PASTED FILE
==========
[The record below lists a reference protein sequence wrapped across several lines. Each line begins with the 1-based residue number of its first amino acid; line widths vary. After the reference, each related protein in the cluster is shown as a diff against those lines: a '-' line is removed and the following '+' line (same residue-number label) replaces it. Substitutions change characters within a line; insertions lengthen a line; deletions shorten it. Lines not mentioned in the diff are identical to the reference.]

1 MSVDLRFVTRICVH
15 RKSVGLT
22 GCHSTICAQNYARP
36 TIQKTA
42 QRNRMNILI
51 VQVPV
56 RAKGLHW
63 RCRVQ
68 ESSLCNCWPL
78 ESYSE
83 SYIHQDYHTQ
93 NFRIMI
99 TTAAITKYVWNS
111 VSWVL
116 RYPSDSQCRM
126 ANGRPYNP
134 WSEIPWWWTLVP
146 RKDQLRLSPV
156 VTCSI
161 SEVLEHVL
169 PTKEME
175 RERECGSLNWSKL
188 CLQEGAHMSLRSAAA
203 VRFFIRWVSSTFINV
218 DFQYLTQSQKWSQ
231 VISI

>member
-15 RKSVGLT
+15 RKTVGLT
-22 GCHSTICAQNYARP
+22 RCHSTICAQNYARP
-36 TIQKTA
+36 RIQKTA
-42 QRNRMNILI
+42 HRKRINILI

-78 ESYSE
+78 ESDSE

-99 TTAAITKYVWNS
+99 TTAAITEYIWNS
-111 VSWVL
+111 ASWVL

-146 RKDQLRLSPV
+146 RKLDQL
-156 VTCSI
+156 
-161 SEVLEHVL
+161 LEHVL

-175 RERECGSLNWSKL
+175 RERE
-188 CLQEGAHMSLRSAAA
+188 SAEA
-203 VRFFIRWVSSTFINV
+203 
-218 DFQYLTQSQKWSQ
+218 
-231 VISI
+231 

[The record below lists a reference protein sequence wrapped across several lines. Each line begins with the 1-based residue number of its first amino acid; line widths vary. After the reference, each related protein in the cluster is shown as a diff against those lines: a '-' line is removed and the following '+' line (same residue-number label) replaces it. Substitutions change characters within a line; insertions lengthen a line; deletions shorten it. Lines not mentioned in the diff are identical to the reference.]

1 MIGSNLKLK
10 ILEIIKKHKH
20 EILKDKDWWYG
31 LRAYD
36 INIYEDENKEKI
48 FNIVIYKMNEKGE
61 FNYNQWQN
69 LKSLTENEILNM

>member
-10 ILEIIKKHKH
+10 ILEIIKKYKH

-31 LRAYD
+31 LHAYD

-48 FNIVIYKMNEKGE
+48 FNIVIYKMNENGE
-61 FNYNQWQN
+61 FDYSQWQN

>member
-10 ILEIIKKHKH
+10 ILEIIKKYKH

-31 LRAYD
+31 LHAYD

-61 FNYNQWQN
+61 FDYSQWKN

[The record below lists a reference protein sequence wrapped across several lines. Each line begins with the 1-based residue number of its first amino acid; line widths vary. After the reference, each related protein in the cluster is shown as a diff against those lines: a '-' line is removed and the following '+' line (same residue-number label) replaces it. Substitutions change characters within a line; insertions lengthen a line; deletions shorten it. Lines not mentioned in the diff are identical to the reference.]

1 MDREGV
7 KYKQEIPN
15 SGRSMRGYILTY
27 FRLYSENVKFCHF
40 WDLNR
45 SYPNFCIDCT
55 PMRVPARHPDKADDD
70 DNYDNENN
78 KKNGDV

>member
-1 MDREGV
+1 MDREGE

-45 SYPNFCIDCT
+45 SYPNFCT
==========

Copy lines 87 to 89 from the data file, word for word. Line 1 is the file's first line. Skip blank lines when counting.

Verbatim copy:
15 SGRSMRGYILTY
27 FRLYSENVKFCHF
40 WDLNR